The number of worker deaths related to the 2022 Qatar World Cup is estimated to be "between 400 and 500," a Qatari official confirmed in an interview with British journalist Piers Morgan, the Associated Press reported on Tuesday (November 29).
Hassan al-Thawadi, the secretary-general of Qatar's Supreme Committee for Delivery and Legacy, announced the total for the first time, which was a drastically higher total than previously announcements made by Doha, Qatar's capital city.
During the interview, Morgan asked al-Thawadi, “What is the honest, realistic total do you think of migrant workers who died from – as a result of work they’re doing for the World Cup in totality?”
“The estimate is around 400, between 400 and 500,” al-Thawadi said. “I don’t have the exact number. That’s something that’s been discussed.”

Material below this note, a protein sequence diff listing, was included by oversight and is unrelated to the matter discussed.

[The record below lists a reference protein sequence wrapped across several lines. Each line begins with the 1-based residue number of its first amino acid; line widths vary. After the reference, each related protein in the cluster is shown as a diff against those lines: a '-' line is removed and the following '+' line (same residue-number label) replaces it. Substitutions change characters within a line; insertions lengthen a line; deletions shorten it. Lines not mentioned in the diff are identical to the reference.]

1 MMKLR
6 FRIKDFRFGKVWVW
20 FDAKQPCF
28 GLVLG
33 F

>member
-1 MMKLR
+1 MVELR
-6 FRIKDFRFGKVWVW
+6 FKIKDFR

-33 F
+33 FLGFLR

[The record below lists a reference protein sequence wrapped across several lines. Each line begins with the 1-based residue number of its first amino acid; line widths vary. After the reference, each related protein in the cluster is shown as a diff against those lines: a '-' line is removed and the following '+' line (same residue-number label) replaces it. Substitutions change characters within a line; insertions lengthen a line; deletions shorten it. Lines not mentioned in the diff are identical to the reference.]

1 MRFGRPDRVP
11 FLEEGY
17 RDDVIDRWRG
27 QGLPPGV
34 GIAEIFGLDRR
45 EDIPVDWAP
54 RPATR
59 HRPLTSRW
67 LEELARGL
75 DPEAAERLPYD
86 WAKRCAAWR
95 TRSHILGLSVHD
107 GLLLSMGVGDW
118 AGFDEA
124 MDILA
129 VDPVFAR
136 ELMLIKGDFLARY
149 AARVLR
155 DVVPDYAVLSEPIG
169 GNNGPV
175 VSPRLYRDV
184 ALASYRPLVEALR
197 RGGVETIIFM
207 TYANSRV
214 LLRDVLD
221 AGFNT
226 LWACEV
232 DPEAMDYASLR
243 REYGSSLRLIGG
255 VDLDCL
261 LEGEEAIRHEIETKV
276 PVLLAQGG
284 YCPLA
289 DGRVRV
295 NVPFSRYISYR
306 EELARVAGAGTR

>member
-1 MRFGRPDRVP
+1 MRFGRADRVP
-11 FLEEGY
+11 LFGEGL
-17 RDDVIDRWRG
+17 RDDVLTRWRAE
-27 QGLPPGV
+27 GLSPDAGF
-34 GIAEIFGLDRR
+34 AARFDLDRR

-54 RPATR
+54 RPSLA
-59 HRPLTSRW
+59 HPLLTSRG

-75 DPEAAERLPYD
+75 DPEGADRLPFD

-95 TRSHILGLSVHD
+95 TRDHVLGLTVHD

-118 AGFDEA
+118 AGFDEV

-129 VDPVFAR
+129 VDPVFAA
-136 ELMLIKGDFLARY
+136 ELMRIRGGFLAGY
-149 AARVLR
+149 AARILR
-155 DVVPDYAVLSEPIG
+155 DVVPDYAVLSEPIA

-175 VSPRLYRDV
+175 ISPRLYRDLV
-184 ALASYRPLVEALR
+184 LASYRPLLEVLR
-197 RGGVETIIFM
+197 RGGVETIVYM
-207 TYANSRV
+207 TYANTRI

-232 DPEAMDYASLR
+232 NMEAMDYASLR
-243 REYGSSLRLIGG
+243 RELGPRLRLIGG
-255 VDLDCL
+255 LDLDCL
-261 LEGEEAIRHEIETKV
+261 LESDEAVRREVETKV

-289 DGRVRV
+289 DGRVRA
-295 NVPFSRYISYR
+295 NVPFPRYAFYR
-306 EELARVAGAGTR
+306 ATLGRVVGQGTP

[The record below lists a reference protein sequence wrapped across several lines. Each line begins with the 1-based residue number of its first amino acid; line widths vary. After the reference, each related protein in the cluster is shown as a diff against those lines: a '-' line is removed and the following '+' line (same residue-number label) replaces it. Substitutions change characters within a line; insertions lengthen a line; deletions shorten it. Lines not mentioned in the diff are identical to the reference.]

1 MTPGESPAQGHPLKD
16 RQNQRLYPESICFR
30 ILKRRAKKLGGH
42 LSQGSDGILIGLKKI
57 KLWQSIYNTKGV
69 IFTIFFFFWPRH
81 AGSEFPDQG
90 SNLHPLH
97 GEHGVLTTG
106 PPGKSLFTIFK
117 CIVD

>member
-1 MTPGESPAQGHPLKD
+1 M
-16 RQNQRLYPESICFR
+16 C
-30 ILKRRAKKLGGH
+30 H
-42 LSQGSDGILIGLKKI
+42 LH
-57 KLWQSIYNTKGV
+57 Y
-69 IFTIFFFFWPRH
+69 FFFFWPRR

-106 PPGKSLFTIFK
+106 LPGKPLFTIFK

Reports from the Supreme Committee dating back to 2014 and concluding in 2021 had previously estimated the total number of deaths at 40, which included 37 from what Qataris described as non-work incidents.
A separate report also listed a worker as having died from COVID-19 during the pandemic.
The comment threatens to reinvigorate criticism from human rights groups that has dated back to the announcement that Qatar would host this year's World Cup in 2010 given the country's long standing human rights records and oppression of the LGBTQ+ community, as well as the poor treatment of the migrant workers who built the venues featured during the upcoming tournament, NBC News reports.